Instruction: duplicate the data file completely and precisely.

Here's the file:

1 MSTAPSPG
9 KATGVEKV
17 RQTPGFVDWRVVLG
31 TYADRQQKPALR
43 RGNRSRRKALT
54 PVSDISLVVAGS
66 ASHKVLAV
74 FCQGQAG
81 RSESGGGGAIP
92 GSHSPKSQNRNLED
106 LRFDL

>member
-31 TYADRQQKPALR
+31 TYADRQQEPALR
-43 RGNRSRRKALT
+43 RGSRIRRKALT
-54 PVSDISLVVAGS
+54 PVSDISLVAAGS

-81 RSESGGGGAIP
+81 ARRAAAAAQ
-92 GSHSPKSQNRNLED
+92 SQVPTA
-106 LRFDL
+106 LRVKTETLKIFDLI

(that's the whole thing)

1 MSTAPSPG
9 KATGVEKV
17 RQTPGFVDWRVVLG
31 TYADRQQKPALR
43 RGNRSRRKALT
54 PVSDISLVVAGS
66 ASHKVLAV
74 FCQGQAG
81 RSESGGGGAIP
92 GSHSPKSQNRNLED
106 LRFDL

>member
-31 TYADRQQKPALR
+31 TYADRQQEPALR
-43 RGNRSRRKALT
+43 RGSRIRRKALT
-54 PVSDISLVVAGS
+54 PVSDISLVAAGS

-81 RSESGGGGAIP
+81 ARRAAAAAQ
-92 GSHSPKSQNRNLED
+92 SQVPTA
-106 LRFDL
+106 LRVKTETLKIFDLI